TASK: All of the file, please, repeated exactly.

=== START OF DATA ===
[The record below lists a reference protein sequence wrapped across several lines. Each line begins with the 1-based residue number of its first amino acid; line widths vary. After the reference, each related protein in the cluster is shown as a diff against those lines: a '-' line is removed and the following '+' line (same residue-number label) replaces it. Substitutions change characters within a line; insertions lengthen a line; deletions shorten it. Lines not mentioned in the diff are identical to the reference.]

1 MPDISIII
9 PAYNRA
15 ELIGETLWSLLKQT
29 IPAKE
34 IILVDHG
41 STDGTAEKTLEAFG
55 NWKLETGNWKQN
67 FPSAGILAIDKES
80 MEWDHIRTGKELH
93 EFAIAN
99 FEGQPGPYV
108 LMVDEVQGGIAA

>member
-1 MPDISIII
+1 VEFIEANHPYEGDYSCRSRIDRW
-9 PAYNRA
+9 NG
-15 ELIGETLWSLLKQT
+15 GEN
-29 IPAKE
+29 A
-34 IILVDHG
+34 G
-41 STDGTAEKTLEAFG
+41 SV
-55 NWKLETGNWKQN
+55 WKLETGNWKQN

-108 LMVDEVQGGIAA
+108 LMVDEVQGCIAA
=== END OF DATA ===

[The record below lists a reference protein sequence wrapped across several lines. Each line begins with the 1-based residue number of its first amino acid; line widths vary. After the reference, each related protein in the cluster is shown as a diff against those lines: a '-' line is removed and the following '+' line (same residue-number label) replaces it. Substitutions change characters within a line; insertions lengthen a line; deletions shorten it. Lines not mentioned in the diff are identical to the reference.]

1 MPDISIII
9 PAYNRA
15 ELIGETLWSLLKQT
29 IPAKE
34 IILVDHG
41 STDGTAEKTLEAFG
55 NWKLETGNWKQN
67 FPSAGILAIDKES
80 MEWDHIRTGKELH
93 EFAIAN
99 FEGQPGPYV
108 LMVDEVQGGIAA

>member
-1 MPDISIII
+1 VEFIEANHPYEGDYSCRSRIDRW
-9 PAYNRA
+9 NG
-15 ELIGETLWSLLKQT
+15 GEN
-29 IPAKE
+29 A
-34 IILVDHG
+34 G
-41 STDGTAEKTLEAFG
+41 SV
-55 NWKLETGNWKQN
+55 WKLETGNWKQN

-108 LMVDEVQGGIAA
+108 LMVDEVQGCIAA